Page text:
Treasury Inflation-Protected Securities and I-Bonds have a low correlation with other asset classes. In other words, they don't always behave like most other bonds or stocks. That means they can be used to diversify almost any type of portfolio.
If you are approaching or are in retirement, using these bonds to hedge against inflation may give your portfolio added protection. You can create "ladders" using these bonds that will set up an ongoing income stream that increases as we see prices inflate. (A "ladder" is a strategy where you buy bonds in increasing maturities, like five, six, or seven years. When the next bond matures, you buy another at the long end of your ladder.)
And even if we find ourselves in a deflationary environment some day, at least you will always get back the face value of the bond and the interest can never fall below zero.Treasury Inflation-Protected Securities
TIPS are government-issued bonds that provide a hedge against inflation. While the interest rate doesn't change over the life of the bond, the underlying principal rises and falls with changes in the inflation rate. As it does so, the amount you'll receive as income also changes. At maturity you'll always get at least the par value of the bond.
Interest is paid out semiannually. When the bond matures, your final principal value is adjusted for inflation during the term of the bond.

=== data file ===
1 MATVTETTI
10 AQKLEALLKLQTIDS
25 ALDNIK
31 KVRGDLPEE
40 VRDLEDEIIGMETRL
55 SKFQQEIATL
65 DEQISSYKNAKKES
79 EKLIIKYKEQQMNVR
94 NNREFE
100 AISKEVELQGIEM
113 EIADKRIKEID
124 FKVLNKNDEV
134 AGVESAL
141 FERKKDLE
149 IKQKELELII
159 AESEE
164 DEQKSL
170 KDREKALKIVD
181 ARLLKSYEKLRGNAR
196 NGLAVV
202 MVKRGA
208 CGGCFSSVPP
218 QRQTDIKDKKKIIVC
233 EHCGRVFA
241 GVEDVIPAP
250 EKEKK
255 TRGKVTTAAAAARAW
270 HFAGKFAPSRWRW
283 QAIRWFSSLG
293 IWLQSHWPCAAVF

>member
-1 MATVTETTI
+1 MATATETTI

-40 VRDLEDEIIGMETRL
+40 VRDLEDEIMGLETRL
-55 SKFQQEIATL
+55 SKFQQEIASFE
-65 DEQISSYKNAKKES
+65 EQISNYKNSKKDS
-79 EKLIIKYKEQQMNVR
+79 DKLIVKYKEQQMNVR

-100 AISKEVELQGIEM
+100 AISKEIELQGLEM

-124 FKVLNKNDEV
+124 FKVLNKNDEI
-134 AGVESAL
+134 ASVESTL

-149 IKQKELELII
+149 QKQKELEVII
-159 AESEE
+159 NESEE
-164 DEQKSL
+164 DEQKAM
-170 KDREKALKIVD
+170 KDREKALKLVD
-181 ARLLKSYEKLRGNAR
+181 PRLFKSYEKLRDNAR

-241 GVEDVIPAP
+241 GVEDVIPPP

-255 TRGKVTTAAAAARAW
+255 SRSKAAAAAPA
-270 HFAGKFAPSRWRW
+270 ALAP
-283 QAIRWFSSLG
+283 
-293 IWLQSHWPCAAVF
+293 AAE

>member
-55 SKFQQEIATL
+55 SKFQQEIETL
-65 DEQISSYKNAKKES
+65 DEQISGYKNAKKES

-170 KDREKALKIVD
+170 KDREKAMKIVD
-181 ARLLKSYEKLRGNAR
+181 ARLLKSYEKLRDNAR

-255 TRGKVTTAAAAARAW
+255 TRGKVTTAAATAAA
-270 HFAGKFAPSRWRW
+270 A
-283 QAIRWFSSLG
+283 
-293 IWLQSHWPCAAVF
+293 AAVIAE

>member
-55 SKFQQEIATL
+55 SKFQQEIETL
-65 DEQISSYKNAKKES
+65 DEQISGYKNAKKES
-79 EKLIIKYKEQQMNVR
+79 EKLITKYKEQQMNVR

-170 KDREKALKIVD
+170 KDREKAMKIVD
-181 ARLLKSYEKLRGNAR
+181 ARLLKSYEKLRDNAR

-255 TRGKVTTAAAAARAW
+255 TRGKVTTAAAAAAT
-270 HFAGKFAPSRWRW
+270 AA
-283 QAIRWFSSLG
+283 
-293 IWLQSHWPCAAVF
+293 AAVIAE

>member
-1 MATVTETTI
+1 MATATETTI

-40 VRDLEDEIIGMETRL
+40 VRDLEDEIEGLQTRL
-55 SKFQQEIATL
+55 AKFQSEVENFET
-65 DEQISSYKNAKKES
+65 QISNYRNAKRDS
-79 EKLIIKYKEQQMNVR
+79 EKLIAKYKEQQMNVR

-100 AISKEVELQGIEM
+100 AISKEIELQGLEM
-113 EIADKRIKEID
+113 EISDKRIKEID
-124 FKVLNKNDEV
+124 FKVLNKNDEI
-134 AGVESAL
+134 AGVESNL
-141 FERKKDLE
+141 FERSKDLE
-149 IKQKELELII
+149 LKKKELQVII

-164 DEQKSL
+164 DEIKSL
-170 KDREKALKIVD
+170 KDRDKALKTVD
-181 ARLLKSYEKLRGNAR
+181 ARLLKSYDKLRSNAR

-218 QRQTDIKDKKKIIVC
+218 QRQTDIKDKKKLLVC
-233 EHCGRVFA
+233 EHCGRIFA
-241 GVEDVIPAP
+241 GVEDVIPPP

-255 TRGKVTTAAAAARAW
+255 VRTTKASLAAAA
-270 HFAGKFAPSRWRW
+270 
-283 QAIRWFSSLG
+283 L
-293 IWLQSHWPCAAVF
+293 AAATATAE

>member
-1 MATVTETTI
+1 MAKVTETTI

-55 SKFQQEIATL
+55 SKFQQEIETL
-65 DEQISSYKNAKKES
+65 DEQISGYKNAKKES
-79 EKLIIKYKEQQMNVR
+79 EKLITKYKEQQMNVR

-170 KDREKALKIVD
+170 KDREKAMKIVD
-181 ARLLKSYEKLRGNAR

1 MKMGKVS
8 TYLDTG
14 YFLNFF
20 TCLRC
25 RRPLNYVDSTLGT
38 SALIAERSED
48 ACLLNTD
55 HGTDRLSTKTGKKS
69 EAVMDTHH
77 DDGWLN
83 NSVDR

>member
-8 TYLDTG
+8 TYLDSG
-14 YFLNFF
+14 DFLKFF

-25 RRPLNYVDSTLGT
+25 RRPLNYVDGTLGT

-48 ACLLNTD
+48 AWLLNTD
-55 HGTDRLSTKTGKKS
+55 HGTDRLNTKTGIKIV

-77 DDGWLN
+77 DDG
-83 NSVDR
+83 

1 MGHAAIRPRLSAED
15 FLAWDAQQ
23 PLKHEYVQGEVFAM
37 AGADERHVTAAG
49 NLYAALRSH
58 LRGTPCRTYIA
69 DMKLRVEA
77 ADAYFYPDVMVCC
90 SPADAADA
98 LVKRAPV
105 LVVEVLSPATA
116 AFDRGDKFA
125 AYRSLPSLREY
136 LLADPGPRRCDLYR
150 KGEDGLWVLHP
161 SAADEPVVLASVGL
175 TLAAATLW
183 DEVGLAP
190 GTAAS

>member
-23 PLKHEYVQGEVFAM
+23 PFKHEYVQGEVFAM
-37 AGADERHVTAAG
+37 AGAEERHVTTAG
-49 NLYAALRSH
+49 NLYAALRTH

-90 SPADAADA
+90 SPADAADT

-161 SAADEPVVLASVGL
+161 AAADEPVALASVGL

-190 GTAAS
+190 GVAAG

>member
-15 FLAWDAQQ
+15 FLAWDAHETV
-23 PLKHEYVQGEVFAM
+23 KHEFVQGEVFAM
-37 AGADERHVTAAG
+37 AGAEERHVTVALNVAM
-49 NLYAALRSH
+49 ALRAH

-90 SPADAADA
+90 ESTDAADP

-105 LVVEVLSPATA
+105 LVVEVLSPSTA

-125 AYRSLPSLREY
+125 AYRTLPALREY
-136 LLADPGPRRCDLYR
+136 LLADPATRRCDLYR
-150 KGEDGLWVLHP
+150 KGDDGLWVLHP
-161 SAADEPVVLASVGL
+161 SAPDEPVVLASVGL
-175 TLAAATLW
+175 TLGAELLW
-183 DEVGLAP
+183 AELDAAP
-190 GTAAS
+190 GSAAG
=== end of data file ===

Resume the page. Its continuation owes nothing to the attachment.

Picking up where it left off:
TIPS are guaranteed by the U.S. government and are exempt from state and local tax. Unlike I-Bonds, you'll have to pay tax on distributions. Uncle Sam is going to tax you at ordinary income rates for the semiannual interest payments you receive, as well as on the "phantom income" you receive as your underlying principal adjusts for inflation. You won't actually get this inflated principal until the bond is redeemed, but you'll be paying tax on the adjustments annually. If that tax is significant, you could find yourself in a negative cash flow situation--more is going out in tax payments than is coming in through interest payments.
For those reasons, TIPS are most often recommended for tax-deferred accounts.
But consider this: If you put TIPS in most tax-deferred accounts (not Roth IRAs), they'll lose their state and local tax-exempt status. That's because when you eventually take securities out of most tax-deferred vehicles, they're taxed at ordinary income-tax rates at federal, state, and local levels. So, for investors in lower tax brackets, especially those who live in a state with high tax rates, TIPS may make sense in a taxable account or Roth IRA.
You can buy TIPS individually or through a few different mutual funds, including Vanguard Inflation-Protected Securities
, Harbor Real Return
, and Fidelity Inflation-Protected Bond
You can buy individual bonds directly from the U.S. Treasury in five-, ten- and twenty-year maturities. You can also buy TIPS in the secondary market. Individual bonds sell for as little as $1,000 and increase in increments of $1,000 up to $5 million. You can avoid transaction fees by buying direct at TreasuryDirect
I-Bonds are U.S. Savings Bonds that are designed to offer protection from inflation. The bonds increase in value until they are sold or mature, but do not pay out annual interest payments.